For decades, the border town of Cucuta was a departure point for people escaping Colombia’s instability towards a new life in their eastern neighbour. Now the situation has reversed and each month over 50,000 migrants cross the border from Venezuela to Colombia, many carrying their last possessions on their back, embarking on a perilous high-altitude trek on foot for days and sleeping under the stars in bitterly cold temperatures to get towards a new life.

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Mother and son, walking on the main road between Cucuta, at the border with Venezuela, and further into Colombia towards the city of Bucaramanga.

Safety in numbers

Eighteen year-old Yusmil arrived in Colombia with her brother, and the two joined a larger group on the road for security. As a young female, Yusmil is usually chosen to seek a ride in a car or truck and take the group’s luggage further up the route while the rest of them walk, though without a phone between them, communication is difficult. Yusmil sheepishly explains that she has already spent the last of her money, the $10 she got from selling most of her hair to a barber in Cucuta. …


Juan used to work so much that he would hardly see his son Santiago, now they are on a journey of a lifetime.

Photos by Erika Pineros and words by Andrew Connelly.

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With his son Santiago always at his side, Juan arrived in Colombia in late October and immediately begun looking for any kind of menial task to survive. …


Even in the age of smart phones and instant messaging, people can fall through the cracks — especially during crisis or long migrations.We need new ways to help them reconnect.

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In today’s world, characterized by ubiquitous connectivitiy, is it still possible to lose contact with people? Credit: stock photo

Inthe age of hyper-connectivity, in which mobile phones and internet access seem ubiquitous, what is the future for traditional tracing services such as the ICRC’s Restoring Family Links?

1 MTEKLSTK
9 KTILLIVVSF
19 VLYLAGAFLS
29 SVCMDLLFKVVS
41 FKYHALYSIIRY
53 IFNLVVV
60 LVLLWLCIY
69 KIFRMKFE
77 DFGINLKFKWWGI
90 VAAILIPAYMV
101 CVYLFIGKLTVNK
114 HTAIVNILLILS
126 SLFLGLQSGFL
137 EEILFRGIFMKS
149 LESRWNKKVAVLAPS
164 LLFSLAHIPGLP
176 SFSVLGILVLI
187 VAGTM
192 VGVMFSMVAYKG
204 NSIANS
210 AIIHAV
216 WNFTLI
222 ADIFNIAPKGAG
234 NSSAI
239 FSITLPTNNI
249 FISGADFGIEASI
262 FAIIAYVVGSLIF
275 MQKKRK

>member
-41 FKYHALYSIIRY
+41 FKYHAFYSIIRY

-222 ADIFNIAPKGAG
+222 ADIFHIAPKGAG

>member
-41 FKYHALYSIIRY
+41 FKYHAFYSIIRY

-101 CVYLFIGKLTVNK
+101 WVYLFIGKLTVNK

A parent’s desperate tweet to find a missing child can go viral and be seen by millions in a matter of hours. A refugee arriving on a Greek island can announce his survival to family in as long as it takes to send a WhatsApp message. Someone caught up in an earthquake can register their safety on Facebook with a few clicks.

So what is the future of the Movement’s tracing efforts…


Will a warming planet lead to a more violent world? Or will it inflict more suffering on those living through conflict?

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Well before Yemen descended into conflict and into what many have called the world’s worst humanitarian crisis, the country’s capital, Sana’a, was already on track to run out of water.

National water authorities and a host of international development actors were warning that unless urgent steps were taken, water resources in the Sana’a basin could disappear. One report said the city’s 4.2 million residents could become “water refugees by 2025”.

Long-term declines in rainfall. A growing population. Increasing cultivation of water-intensive crops. Mismanagement of water resources and inefficient water systems. …


Climate change may be making warfare harder to endure, but most experts say it is not a primary cause of armed conflict. But that doesn’t mean it can’t be in the future.

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Given some of the dire warnings about temperature rises, drought and erratic weather in places already wracked by conflict, you don’t have to be an author of dystopian science fiction to imagine a bleak future defined by new, brutal conflicts over dwindling access to water and arable land.

Such apocalyptic visions have already captured the public imagination as politicians and activists of nearly all political stripes seek to stir a greater sense of urgency about climate change, migration, infectious disease or global stability.

The debate is fuelled in part on the oft-repeated notion that climate change is already a leading…

Red Cross Red Crescent Magazine

Quality reporting on global humanitarian affairs from the official Medium stream of the RCRC magazine. http://www.rcrcmagazine.org